Give Congress a Pay Raise? As If!

The Twitterverse was abuzz this morning over the news that Rep. Jim Moran (D-VA) is advocating for a Congressional pay raise, saying that his salary of $174,000 is not enough to "live comfortably in the nation's capital."

I have met Rep. Moran several times and agree with him on a multitude of issues that are extremely important to me, which makes his very vocal opinion on this issue particularly disappointing. This proposal is absolutely asinine, appalling and a pretty substantial slap in the face to the vast majority of us who live in the nation's capital and who make a fraction of what members of Congress do.

Congress has been in session only 41 days this year and have only another 75 scheduled for the remainder of 2014. There are 271 days left in 2014. Most people don't have the luxury of working a quarter of the year and then getting a six-figure salary. The Washington, D.C. metro area is the wealthiest in the country, yet even then, households still make less than half of what members of Congress make. The average American family makes less than a third. This, the 113th Congress, has been the least productive in modern history, and even though they haven't earned a penny of their salaries, they still get paid. Shut down the government? They still collect their paychecks. Waste time voting on a Supreme Court upheld law? Doesn't matter, they can waste all the time they want and still get paid. If only the rest of us had such cushy jobs that rewarded us for not doing a damn thing.

Not only does this show just how grossly out of touch our representatives are, but it shows how significantly skewed their priorities are. Rep. Paul Ryan's budget would make drastic cuts to food stamps and Medicaid. As someone who has taken part in the SNAP Challenge I can't even imagine how those on SNAP could endure any more cuts to the program. Yet instead of concerning himself with how to help keep programs that help our most vulnerable communities funded, Rep. Moran is worrying about how to continue on with his fancy lifestyle.

Rep. Moran announced he will retire at the end of this term a few months ago. One might think in these last few months in office he'd work tirelessly to cement his legacy. Whether that be continue fighting for equality or working to expand background checks or more environmental protections or whatever, there are substantive things this country needs that he could be working towards.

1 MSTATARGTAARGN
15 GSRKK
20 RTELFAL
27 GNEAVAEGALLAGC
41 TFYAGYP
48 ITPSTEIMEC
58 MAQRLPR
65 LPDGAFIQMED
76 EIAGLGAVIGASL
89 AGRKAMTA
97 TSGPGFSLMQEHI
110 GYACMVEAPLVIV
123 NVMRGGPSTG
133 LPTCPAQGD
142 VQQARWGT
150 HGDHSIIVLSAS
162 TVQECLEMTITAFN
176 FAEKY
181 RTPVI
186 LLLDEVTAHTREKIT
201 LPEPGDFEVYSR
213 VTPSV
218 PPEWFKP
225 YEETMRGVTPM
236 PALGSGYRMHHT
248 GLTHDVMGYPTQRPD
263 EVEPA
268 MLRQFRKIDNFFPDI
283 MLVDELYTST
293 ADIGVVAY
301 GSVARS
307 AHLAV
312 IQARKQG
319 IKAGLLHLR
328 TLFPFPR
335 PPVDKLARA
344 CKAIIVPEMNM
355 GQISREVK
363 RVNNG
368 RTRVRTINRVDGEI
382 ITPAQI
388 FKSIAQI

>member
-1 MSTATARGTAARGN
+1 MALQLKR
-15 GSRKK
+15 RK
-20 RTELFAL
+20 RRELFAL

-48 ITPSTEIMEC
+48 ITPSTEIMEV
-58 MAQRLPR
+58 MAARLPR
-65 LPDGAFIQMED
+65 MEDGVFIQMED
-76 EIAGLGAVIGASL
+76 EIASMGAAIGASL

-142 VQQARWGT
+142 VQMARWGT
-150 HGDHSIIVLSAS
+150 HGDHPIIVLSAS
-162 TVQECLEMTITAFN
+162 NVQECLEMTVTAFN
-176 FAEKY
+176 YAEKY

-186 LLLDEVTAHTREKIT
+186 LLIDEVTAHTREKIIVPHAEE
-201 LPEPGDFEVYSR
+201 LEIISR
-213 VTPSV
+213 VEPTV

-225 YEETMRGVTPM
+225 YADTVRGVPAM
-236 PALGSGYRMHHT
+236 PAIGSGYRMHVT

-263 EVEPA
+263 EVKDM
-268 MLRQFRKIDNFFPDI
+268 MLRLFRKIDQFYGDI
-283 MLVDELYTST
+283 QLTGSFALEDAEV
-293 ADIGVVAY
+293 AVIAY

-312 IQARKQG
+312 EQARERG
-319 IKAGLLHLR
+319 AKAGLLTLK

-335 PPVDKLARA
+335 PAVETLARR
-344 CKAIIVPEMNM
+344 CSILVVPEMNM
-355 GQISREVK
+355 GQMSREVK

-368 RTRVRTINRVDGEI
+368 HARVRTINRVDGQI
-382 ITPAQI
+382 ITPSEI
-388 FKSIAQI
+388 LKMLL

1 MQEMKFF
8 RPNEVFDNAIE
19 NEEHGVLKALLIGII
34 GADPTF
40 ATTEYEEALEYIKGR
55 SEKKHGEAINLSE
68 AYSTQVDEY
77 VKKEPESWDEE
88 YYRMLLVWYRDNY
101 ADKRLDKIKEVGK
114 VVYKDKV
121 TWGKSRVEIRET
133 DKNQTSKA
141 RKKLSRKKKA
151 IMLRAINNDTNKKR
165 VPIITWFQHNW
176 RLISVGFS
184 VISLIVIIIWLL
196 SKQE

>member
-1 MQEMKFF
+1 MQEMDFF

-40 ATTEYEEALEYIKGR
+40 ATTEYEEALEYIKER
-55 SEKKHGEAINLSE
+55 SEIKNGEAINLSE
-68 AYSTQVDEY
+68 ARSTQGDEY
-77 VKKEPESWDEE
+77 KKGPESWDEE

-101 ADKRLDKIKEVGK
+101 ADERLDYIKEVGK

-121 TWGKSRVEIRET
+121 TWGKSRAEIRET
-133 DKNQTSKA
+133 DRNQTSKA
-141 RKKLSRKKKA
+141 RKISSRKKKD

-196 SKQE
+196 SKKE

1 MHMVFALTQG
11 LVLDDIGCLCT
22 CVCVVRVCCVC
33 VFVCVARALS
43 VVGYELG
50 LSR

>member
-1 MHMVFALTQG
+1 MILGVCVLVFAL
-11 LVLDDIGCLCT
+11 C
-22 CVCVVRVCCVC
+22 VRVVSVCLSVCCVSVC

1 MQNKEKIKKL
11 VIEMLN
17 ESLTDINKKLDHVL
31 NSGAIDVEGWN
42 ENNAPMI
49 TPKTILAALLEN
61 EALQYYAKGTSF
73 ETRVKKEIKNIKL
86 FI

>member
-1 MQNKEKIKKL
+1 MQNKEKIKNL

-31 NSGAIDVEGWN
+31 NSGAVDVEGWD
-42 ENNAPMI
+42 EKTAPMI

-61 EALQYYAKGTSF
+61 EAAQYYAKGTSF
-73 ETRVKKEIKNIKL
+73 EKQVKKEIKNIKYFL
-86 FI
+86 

But no. He wants, in his final months, to introduce legislation to give himself and all of his rich buddies a raise -- cementing his legacy as one of those jaded fat cats on the Hill.

It is people like Rep. Moran (people who don't actually live in the District of Columbia [Rep. Moran technically lives in the suburbs of Virginia]) who give D.C. and its actual residents a bad name. Many of these residents (including myself) make less than the average D.C. wage. Some of these very people likely work for Rep. Moran. Nowhere have I seen any indication that he plans to give his staffers any kind of raise.

As one might expect it appears Moran's intentions are to pad his personal wealth for when he enters into retirement. It is no secret that he has had financial trouble over his career in public service and recently his wealth has plummeted. Between 2004-12 he has seen a net decrease of 97 percent after a high point of an estimated $12.7 million in 2007.

While no one should begrudge others success and the ability to become wealthy, those of us who enter into the world of public service should do so with the intentions of making the world a better place for those we serve, not to pad our own pockets.

It is almost disappointing Moran announced his retirement in January (which, let's be honest, his impending retirement and the timing of this legislation is, of course, no coincidence). I may not be one of his constituents, but it would be some fantastic poetic justice to see the people who pay his salary, the people whose salaries are significantly less than his, show him the power of democracy and hand him his pink slip.